That night, President Bush spoke powerful words: “Freedom itself was attacked this morning by a faceless coward, and freedom will be defended.”

Freedom isn’t free, I thought, and freedom is worth any cost.

For the first time, within my own life I truly felt free. Free from the clutches of loneliness. Free from wondering where the next meal was coming from. Free from being a prisoner in my own mind, my marriage, my home. I also knew that in a split second, a life could be gone. I experienced that harsh truth the day I lost my baby sister by a hit-and-run driver. I lived through that stark reality from nearly drowning twice as a youngster. I re-lived that nightmare every time my former husband abused me, and again, on the day he shot at me.

(An excerpt of “Running in Heels: A Memoir of Grit and Grace” –  Chapter 43)

Your turn:

What is your memory on that fateful day?

 

© M.A. Pérez, 2016, All Rights Reserved

About "Running in Heels: A Memoir of Grit & Grace"

8 Comments

Filed under 911, Memorial

The truth behind Mary A. Pérez’s autobiography

My interview by the talented and fabulous Ella Ritchie of Stellar Communications Houston.

Stellar Communications Houston

You may know Mary A. Pérez as the author of Running in Heels: A Memoir of Grit and Grace, her incredible true story of survival and forgiveness against all odds.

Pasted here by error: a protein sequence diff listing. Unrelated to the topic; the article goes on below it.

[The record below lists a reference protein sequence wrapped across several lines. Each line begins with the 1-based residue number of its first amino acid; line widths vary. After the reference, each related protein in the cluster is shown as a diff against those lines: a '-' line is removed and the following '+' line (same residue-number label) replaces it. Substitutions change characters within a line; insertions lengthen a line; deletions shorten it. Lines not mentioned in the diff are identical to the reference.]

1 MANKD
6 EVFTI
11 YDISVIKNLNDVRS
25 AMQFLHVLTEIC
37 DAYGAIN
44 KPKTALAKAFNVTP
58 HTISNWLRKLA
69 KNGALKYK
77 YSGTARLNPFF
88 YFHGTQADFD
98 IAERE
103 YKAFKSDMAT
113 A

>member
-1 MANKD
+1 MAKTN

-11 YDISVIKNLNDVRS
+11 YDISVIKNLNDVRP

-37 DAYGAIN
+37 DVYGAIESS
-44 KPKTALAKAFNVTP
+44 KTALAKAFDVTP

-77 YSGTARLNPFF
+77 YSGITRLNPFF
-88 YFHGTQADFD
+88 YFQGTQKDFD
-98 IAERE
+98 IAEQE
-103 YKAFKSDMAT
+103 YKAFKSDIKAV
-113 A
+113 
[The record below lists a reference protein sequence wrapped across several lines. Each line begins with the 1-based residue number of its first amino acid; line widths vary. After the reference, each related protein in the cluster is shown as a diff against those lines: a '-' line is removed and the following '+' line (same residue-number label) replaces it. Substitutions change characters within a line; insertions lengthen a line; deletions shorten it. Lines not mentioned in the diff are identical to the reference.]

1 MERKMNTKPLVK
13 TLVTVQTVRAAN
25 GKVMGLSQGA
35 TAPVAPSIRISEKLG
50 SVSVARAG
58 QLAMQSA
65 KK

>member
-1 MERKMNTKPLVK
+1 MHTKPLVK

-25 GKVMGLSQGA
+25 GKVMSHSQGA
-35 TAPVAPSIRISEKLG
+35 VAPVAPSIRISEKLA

blog image 4 The author chatting with a new fan at a Kroger book signing

If you don’t, then let us fill in you in. Somewhere between stealing cold cuts from stray cats and watching a stranger leave her mother’s bed after breaking in through their bedroom window, Mary figured out that her family was dirt poor. Worse than her empty stomach, she was hungry for acceptance and love in the shadows of her mother’s choices and on through an abusive marriage.

Running in Heels: A Memoir of Grit and Grace is Mary’s promise of hope for anyone who was abandoned as a child, for anyone who woke up hungry and went to bed hungrier every day, and for every wife who has…

View original post 884 more words

2 Comments

Filed under Author Interview

Metamorphosis

My family was poor.  As a child, by not owning four-legged friends, I grew an interest in the behaviors of tiny critters, such as insects. Curious at what lay beneath the ant piles, I liked to dig apart their colonies to watch the different activities of the workers, the soldiers, and the queen ant that I read about in books. I never developed a fear of grasshoppers, even if they spat “tobacco” on my fingers, or of handling caterpillars that pricked when they crawled on my hand, or of sneaking up on lizards that left their wiggling tails behind — I was too caught up wondering what the funny red thing on their throats going in and out was all about. My fascination for those critters was a favorite pastime.

Not all school projects were memorable, but I recall one that stuck with me for years. When the teacher assigned a report on any subject, I decided to pick caterpillars. On a large poster board, I drew the four stages of the butterfly: (1) egg, (2) larva, (3) pupa, and (4) adult. I described metamorphosis. Though it wasn’t a Picasso, my work earned a ranking on my school’s hallway wall, posted for all to see, with the highest mark in class: A+.